The government has the right to “demand” 99 percent of a man’s property when the nation needs it.
That was the argument made by a Republican congressman in 1862 to introduce a novel idea: the federal income tax.
The Civil War was then costing the Treasury $2 million a day. To pay for uniforms, guns, food, mules, wagons, bounties and burials, Congress had issued hundreds of millions of dollars of bonds and paper money. But Republicans had a horror of debt and the runaway inflation that paper currency usually caused.
Taxes were the obvious answer. A conservative Republican newspaper declared: “There is not the slightest objection raised in any loyal quarter to as much taxation as may be necessary.”
Until then, taxes in the U.S. had always been apportioned by state according to population, and were generally levied on land holdings. But when it came to the huge sums necessary to fight the Civil War, such direct taxes would ruin farmers.
Instead, Republicans turned to what they called “indirect taxes,” which were essentially sales taxes of 3 percent on all manufactured goods. These, however, wouldn’t be sufficient to raise the needed revenue without making basic necessities prohibitively expensive for most Americans.
So what could Congress do to ensure, as Republican Senator William Fessenden of Maine put it, that tax burdens would “be more equalized on all classes of the community, more especially on those who are able to bear them?”
The answer was a federal tax on incomes. “It would be manifestly unjust to allow the large money operators and wealthy merchants, whose incomes might reach hundreds of thousands of dollars, to escape from their due proportion of the burden,” said Thaddeus Stevens, a House Republican leader and wealthy iron manufacturer. The staunchly Republican Chicago Tribune agreed: “The rich should be taxed more than the poor.”
After experimenting with a 3 percent tax on incomes of more than $800 in the summer of 1861, Congress expanded the income tax in 1862. It placed a tax of 3 percent on incomes exceeding $600 and of 5 percent on those of more than $10,000. “The weight must be distributed equally,” Representative Justin Morrill, a Vermont Republican, explained, “not upon each man an equal amount, but a tax proportionate to his ability to pay.” There was little debate.
Republican congressmen not only imposed an income tax, but also shifted tax collection from the states to the federal government. A new national system would be cheaper to institute than a variety of state systems, the measure’s Republican sponsor argued. There was an additional benefit: If Americans paid taxes to the national government, they would have a personal stake in its survival and stability. In 1862, Republicans created the Internal Revenue Bureau in the Treasury Department, the precursor to the Internal Revenue Service.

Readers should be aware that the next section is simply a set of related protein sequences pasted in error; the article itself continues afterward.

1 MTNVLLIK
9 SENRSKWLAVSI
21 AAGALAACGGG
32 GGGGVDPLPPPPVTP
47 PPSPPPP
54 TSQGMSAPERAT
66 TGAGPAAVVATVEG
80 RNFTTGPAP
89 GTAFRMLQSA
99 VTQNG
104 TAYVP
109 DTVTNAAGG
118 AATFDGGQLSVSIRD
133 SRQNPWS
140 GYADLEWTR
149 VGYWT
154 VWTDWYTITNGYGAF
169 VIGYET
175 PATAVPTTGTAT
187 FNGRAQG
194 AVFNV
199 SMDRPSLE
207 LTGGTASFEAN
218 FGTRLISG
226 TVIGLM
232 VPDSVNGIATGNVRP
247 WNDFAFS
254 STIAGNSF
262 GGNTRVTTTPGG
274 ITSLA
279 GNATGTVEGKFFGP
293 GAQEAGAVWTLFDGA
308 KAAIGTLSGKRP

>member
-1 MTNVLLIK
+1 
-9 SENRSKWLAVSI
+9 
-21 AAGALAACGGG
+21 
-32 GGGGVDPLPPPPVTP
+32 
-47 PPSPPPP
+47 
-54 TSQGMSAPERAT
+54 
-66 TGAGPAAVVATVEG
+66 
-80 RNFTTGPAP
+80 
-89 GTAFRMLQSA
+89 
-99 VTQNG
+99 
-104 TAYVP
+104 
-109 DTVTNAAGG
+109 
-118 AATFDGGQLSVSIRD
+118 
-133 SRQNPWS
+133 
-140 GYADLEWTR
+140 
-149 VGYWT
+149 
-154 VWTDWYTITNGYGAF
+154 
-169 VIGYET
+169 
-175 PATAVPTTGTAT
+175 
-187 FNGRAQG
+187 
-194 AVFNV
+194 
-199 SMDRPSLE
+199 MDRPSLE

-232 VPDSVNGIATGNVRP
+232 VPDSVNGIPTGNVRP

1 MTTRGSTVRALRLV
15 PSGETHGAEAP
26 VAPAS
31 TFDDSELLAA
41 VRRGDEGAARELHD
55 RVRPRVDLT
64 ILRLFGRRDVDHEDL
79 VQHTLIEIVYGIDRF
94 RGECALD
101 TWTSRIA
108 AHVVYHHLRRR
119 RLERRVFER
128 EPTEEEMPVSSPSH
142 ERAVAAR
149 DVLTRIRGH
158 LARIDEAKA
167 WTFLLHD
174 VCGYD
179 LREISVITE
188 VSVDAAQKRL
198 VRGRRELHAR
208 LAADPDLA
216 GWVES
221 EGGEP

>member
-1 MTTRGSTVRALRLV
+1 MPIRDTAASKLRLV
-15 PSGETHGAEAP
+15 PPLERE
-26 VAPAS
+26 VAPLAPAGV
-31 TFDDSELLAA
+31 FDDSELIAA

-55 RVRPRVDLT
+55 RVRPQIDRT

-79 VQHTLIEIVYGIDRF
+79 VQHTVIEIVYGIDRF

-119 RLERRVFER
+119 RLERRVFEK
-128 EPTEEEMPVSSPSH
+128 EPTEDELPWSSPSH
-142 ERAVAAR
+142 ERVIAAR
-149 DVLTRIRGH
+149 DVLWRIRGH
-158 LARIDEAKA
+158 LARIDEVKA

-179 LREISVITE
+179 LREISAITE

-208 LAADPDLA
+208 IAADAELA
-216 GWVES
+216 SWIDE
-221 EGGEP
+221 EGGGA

The new system worked so well that it was expanded after two years. As the national debt climbed toward $1.5 billion, Americans clamored for Congress to raise money. “What do the people of the United States ask of this Congress?” demanded a New Hampshire Republican. “To take off taxes? No, sir, they ask you to put them on. The universal cry of this people is to be taxed.”
Congress obliged. In 1864, taxes on manufactured goods rose to 5 percent. Rates increased to 5 percent for incomes from $600 to $5,000; 7.5 percent for incomes from $5,000 to $10,000; and 10 percent for those of more than $10,000. Days after President Abraham Lincoln signed the new law, Congress passed a joint resolution imposing a 5 percent surtax on all three brackets.
Civil War income taxes expired in 1875. They were no longer necessary because the government had an alternative source of revenue. During the war, Republicans had raised tariff rates to about half a product’s value, arguing that if manufacturing was going to be taxed, industry had to be protected from foreign competition. Tariffs brought the Treasury more money than it spent every year from 1875 to 1893.
A national depression began in 1893, under a Democratic Congress. In 1894, Democrats tried to combat the economic turmoil by lowering tariff rates. Then, to make up for lost revenue, they enacted a tax on incomes of more than $4,000.
But Republicans had changed in the years since the Civil War. Where the party previously had worried about protecting equality, its Gilded Age members worried about protecting property. Although Civil War Republicans had invented the federal income tax, their Gilded Age counterparts assailed the levy as “communism.” And while Civil War Republicans celebrated an income tax that would rally Americans behind the government, those of the Gilded Age insisted that it was unconstitutional and that taxing power belonged to the states.
In 1895, the pro-business Supreme Court declared the income tax unconstitutional. Congress could only impose direct taxes, it said, meaning levies that would fall on farmers rather than manufacturers, on poor southerners and westerners rather than wealthy easterners. Four justices dissented, pointing out that the majority decision overturned 100 years of precedent, including the Civil War legislation.
The court, one justice lamented, had ignored the great principle that “in the imposition of taxes for the benefit of the government, the burdens thereof should be imposed upon those having most ability to bear them.”
(Heather Cox Richardson is a professor of history at Boston College and the president of the Historical Society. The opinions expressed are her own.)
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